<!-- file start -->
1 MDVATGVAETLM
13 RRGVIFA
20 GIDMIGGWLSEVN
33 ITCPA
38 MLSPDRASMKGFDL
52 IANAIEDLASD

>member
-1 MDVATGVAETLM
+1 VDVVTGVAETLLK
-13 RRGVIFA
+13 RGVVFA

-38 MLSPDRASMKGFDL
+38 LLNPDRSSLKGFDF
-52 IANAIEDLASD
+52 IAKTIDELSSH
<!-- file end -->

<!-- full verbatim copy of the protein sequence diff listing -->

1 MDVATGVAETLM
13 RRGVIFA
20 GIDMIGGWLSEVN
33 ITCPA
38 MLSPDRASMKGFDL
52 IANAIEDLASD

>member
-1 MDVATGVAETLM
+1 VDVVTGVAETLLK
-13 RRGVIFA
+13 RGVVFA

-38 MLSPDRASMKGFDL
+38 LLNPDRSSLKGFDF
-52 IANAIEDLASD
+52 IAKTIDELSSH